By Midge Pierce
Finding balance between compassion for the homeless and diffusing neighborhood tensions is a dilemma for police caught between charges of excessive force on one hand and increasing calls for more police action on the other. The only certainty is the homeless crisis police encounter daily. It could get worse. Despite the mayor’s budget bump to beef up the department, some 200 more retirements are anticipated in the next few years.
Facing anxious residents packed in an East Precinct Community Room, Sgt. Randy Teig delivered sobering messages recently about a Portland split by the tragedy of houselessness and frustration of those impacted by tents, tarps, trash and trepidation. He lamented how little control police have over the issue. Problematic camps cleaned up in one quadrant, pop up in another, recently in areas that include Milwaukee and Oregon City.
An ongoing vexation is the difference in policies between city-owned and ODOT property. Current City policy allows clean-up of homeless camps after seven days of posted warnings while ODOT problems can languish for months.
Between federal mandates designed to de-escalate situations and the protected status of the houseless, police roles are limited, Teig said. “The system is deliberately slow, cumbersome and inefficient. It’s designed so we can’t intrude too much on each person’s civil rights.”
Teig described how his East Precinct Neighborhood Response Team, once ten strong, is now down to four officers covering 33 square miles between Cesar Chavez and the Gresham border. The area has numerous illegal camps, carts, baggage and bikes of questionable lineage that become intolerable to neighbors who fear for their safety.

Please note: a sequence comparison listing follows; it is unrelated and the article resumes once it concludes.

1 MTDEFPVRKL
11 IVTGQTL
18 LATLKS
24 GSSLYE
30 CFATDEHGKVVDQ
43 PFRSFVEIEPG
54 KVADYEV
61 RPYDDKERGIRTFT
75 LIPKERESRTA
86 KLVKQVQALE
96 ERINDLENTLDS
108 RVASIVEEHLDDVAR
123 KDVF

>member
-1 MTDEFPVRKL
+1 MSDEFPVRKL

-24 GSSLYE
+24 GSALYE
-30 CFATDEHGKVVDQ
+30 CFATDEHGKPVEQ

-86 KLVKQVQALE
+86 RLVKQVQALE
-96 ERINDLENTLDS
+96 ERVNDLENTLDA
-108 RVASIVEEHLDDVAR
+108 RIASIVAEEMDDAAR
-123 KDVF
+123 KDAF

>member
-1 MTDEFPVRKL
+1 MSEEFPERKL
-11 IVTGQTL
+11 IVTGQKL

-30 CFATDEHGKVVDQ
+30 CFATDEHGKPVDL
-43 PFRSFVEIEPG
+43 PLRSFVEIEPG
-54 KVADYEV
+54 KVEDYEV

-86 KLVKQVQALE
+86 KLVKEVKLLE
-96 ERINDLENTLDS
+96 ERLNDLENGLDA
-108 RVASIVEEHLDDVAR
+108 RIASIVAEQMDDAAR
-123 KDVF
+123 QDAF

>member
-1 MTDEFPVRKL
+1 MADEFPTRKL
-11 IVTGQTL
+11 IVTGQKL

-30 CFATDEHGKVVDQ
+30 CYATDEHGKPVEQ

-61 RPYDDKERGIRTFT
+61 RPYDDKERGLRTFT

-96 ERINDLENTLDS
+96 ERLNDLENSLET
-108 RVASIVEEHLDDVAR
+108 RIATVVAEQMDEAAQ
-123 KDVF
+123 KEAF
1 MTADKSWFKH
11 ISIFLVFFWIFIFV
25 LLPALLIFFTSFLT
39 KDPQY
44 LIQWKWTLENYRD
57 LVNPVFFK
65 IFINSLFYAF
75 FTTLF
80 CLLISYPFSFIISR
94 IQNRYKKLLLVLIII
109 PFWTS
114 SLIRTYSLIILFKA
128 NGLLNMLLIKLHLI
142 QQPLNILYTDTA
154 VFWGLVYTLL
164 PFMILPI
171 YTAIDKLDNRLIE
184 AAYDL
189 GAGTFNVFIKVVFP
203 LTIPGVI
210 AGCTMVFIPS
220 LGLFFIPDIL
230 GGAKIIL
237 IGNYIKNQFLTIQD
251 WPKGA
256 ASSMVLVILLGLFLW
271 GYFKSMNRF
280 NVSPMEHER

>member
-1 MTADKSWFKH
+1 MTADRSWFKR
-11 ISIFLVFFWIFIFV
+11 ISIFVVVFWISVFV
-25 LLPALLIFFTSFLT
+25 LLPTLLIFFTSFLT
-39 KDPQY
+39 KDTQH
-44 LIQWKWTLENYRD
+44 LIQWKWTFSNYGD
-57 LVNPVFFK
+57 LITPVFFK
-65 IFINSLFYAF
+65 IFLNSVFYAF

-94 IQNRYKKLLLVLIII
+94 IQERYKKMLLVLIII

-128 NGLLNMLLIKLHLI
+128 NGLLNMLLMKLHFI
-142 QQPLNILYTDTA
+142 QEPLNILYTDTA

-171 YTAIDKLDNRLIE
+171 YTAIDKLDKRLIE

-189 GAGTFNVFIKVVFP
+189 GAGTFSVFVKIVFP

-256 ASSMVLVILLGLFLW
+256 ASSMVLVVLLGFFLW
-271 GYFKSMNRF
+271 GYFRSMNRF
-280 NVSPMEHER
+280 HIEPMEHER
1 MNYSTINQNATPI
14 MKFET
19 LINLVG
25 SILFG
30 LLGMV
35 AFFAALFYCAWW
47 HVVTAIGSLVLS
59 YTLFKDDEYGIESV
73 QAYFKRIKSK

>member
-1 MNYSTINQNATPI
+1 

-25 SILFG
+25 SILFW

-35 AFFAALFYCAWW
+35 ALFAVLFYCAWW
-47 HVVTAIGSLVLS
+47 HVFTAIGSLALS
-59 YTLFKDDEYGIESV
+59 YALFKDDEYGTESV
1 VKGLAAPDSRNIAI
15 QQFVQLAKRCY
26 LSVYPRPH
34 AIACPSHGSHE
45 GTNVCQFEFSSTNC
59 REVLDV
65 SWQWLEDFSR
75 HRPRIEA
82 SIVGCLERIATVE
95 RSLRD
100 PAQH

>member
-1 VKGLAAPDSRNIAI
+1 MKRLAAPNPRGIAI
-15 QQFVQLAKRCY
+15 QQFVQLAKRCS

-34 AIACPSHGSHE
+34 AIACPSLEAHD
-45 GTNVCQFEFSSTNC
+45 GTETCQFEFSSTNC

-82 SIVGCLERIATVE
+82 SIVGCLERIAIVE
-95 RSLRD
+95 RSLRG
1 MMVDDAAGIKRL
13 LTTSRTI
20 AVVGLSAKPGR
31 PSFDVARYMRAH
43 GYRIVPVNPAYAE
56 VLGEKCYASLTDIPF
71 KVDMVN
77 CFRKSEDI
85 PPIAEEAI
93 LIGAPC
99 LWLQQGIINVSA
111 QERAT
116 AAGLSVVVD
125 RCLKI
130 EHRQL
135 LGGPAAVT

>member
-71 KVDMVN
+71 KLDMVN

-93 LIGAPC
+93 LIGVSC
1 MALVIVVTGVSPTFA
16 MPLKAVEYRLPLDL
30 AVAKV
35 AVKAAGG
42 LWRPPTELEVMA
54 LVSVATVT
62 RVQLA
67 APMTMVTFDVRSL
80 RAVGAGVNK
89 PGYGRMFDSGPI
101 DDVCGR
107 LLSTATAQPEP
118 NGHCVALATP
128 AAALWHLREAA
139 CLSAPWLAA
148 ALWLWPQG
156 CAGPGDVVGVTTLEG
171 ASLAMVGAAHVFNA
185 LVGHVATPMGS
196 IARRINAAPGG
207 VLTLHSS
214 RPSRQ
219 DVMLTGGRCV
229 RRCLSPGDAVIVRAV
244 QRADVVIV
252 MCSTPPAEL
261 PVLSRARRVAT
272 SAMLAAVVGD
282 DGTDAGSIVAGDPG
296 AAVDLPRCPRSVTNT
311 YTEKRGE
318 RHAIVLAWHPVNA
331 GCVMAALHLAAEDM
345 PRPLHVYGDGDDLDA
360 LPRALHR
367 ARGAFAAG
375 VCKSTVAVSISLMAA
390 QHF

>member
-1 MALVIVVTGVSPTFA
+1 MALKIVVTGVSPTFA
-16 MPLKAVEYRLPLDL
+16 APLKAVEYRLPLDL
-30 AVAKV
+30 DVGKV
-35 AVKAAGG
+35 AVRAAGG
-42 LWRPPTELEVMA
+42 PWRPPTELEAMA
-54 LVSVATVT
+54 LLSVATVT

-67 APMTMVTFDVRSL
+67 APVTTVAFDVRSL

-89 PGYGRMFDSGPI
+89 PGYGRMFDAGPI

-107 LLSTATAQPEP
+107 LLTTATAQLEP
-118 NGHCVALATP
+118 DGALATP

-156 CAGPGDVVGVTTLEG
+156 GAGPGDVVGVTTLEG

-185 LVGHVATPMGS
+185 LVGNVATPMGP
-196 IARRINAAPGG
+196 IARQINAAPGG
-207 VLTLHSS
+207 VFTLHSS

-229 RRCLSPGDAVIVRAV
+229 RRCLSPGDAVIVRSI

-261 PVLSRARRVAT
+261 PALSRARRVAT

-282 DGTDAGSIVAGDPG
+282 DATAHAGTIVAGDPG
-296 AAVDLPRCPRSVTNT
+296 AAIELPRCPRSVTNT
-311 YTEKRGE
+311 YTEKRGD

As the crowd shared tales of intimidation on sidewalks, poop in yards, needles in parks and harassment on their doorsteps, Teig cautioned residents to avoid direct confrontations. Despite notoriously slow response times; he urged use of the City’s One Point of Contact at www.portlandoregon.gov/campsites. Other options include emailing email@example.com or the app PDXreporter.org. Reserve 911 for life threatening and “happening now” situations only. He emphasized the importance of filing follow-up complaints even for non-emergencies so that police can establish crime patterns. “We prioritize based on the number of reports we get on a situation.”
To manage expectations, he warned witnesses to illegal drug-use, “We don’t have time to seize drugs.” Abusers have been de-prioritized in favor of finding dealers. “If you see someone using, that is a misdemeanor that will be reduced to a violation,” he said, adding that evidence to convict distributors is what police need.
Teig is hopeful response times will improve and priorities can shift as staff increases at One Point of Contact and the administration’s coordinated approach to protect public rights by prohibiting erected structures on streets, sidewalks and public parking strips.
A program that is working is the reduction of occupied vehicles from an estimated 680 to 65. And boarding up Zombie houses significantly reduces crime within 500 feet of distressed property. East Precinct data indicates reported burglaries drop some 42%, vandalism 45%, stolen vehicles 29% and vice 50%.
Managing some 400 empty houses in the precinct remains challenging. It can take six officers hours to search a house, board it up and post signage. A grateful Montavilla resident expressed gratitude that police attention was making his neighborhood more livable. Since the area continues to have a Zombie house problem, Teig urged residents to be vigilant and report vacant houses via the hotline 503.823.4800.
When asked the impact of homeless shelters on crime, he suggested it depended on how well a facility is managed. Typically problems do not arise from those sheltered and obeying the rules, he said, but from outsiders. For police, it underlines the importance of sorting out the truly needy from those with ill intent.
His presentation was part of East Portland Involved Citizens bi-monthly meetings.